“We’re at a time when both parties are dealing with very serious cleavages in their base,” Madrid said. “The populist dynamic that is driving both parties is really across the spectrum.” For the Republicans, those fissures resulted in the multi-candidate “clown car” of the 2016 Republican Party primary season, Madrid said.

If the national picture for both major parties is jumbled and increasingly bleak, the picture for Republicans in California at the state, local, and federal level is as poor as it is for Democrats across large swathes of the Deep South and the Great Plains.

“One has got the impression that there is at least a nail or two in the coffin in California” of the Republican Party, Pye said. For a California Republican to have a viable chance of winning a statewide office, she added, “It’ll take a great candidate, it’ll take a lot of cash, it’ll take some good timing, and a little bit of luck.”

But Madrid said that recent low turnout in California shows that, although many voters know they really dislike the Republicans, they’re not strongly motivated to show up at the polls to back Democrats.

And Graves pointed out that, although it’s conventional wisdom that voters are clamoring for change, congressional incumbents keep getting re-elected in droves, and have huge advantages over first-time challengers.

In that same vein of reasoning, Graves questioned the idea that Trump is going to drag down California’s seven most vulnerable Republican Congress members, who’ve been targeted by Democrats for 2018. After all, she pointed out, those Republicans did manage to win in 2016 with Trump at the top of the ticket, even in congressional districts that went for Hillary Clinton.

Madrid said that when he first became active in politics, the Republicans were the party of rich old white people. “That party is now the Democratic Party,” Madrid said. “The Republican Party is now the party of poor white people,” who now regard themselves as an oppressed minority in need of protection. But while economic issues remain paramount, appealing to racial hatred is not a good—or effective—strategy for the GOP, panelists agreed. Pye said she thinks that one reason Trump’s approval rating is so low is that he repeatedly has flirted with white nationalists.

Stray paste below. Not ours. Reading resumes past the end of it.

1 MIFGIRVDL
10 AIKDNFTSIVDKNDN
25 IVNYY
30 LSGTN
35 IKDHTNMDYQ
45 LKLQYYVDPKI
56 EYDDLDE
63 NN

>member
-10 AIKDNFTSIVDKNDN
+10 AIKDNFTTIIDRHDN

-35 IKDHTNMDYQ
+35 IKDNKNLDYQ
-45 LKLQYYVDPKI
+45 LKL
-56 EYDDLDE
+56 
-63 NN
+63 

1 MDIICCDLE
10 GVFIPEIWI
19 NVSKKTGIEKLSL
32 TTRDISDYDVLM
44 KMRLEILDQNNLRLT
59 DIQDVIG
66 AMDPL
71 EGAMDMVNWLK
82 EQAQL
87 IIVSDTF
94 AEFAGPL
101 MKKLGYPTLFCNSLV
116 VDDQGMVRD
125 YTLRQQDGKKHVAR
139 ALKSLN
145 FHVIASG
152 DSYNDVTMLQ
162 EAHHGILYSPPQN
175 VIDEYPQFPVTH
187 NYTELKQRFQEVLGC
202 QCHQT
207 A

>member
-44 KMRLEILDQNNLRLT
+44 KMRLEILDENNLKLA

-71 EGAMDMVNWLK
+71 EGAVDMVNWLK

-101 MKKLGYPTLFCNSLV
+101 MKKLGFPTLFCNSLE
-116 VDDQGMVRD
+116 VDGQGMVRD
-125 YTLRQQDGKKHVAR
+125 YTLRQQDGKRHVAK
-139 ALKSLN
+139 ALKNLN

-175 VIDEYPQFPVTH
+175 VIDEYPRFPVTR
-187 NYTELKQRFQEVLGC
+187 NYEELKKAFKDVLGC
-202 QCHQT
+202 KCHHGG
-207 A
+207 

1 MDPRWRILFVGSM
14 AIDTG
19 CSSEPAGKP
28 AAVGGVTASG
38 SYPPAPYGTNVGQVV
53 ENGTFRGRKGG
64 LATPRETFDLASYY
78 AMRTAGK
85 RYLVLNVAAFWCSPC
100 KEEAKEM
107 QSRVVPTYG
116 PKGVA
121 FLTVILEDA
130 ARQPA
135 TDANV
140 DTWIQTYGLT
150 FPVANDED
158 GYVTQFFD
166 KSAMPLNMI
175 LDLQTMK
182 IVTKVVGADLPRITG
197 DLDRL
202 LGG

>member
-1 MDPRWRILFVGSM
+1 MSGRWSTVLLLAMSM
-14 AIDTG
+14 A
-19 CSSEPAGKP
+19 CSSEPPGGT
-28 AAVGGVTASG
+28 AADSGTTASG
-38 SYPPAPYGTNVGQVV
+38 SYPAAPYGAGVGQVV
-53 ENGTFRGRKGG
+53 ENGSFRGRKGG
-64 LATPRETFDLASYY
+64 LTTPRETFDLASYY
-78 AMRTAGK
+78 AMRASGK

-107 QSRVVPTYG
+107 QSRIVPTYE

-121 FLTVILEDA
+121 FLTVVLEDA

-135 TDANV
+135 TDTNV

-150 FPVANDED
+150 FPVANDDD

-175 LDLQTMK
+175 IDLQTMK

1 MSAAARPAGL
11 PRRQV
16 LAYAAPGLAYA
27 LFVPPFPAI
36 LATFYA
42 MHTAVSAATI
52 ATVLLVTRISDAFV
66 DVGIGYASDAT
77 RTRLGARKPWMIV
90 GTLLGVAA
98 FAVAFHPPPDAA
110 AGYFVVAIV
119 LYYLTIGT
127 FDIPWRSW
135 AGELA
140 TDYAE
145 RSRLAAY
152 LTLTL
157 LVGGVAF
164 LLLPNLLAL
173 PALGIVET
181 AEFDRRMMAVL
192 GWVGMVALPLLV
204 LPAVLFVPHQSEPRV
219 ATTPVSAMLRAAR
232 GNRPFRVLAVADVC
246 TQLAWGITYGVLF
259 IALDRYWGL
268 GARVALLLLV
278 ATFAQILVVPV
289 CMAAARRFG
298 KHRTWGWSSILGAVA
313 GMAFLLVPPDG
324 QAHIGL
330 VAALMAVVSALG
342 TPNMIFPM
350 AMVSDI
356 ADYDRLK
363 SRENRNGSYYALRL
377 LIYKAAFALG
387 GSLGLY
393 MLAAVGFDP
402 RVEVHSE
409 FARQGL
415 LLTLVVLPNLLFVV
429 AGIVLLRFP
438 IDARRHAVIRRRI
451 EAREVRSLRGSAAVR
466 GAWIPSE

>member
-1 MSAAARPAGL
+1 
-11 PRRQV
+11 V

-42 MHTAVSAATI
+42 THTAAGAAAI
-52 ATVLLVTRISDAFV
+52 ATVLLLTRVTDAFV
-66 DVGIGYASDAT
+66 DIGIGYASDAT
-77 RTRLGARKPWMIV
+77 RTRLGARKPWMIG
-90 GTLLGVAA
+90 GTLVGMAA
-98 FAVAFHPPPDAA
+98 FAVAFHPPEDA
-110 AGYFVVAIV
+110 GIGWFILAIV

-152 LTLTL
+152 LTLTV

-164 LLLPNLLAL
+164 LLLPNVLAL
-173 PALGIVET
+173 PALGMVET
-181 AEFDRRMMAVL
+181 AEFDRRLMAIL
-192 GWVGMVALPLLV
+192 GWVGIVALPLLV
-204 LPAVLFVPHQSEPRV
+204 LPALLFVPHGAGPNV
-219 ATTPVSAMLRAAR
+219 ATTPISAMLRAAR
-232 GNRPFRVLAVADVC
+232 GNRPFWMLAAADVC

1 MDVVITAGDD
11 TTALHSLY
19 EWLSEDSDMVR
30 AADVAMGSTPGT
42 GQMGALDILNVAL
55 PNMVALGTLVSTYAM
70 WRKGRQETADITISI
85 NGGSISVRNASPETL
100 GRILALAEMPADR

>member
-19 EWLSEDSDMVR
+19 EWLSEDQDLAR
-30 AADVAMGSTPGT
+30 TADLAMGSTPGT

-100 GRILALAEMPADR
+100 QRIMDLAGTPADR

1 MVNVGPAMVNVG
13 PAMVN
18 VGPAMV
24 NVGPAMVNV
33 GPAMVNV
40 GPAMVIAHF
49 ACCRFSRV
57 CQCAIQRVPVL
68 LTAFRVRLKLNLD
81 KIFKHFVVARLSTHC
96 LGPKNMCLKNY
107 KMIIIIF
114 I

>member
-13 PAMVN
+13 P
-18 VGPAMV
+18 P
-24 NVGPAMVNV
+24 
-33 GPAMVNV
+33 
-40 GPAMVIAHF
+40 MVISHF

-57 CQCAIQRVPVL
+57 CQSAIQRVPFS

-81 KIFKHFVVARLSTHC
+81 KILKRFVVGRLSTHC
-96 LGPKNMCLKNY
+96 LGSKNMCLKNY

When the evening opened up to the audience Q & A, a Green Party supporter asked why there isn’t more discussion about backing measures that would dismantle the “winner-take-all” system that favors the major parties and stifles third-party alternatives. Graves said proposals for such measures may get onto a few state ballots next year, but such a serious shake-up to the status quo won’t happen overnight.

Another audience member asked how the major parties could be restored, and kept from being hijacked by the extremes of right and left.

“I think the first thing we have to acknowledge is that the system doesn’t work for a rapidly growing segment of our society,” Madrid replied. It was a disquieting conclusion to an evening that offered little cause for optimism for Republicans—or their main rivals.

Reed Johnson is managing editor at Zócalo Public Square.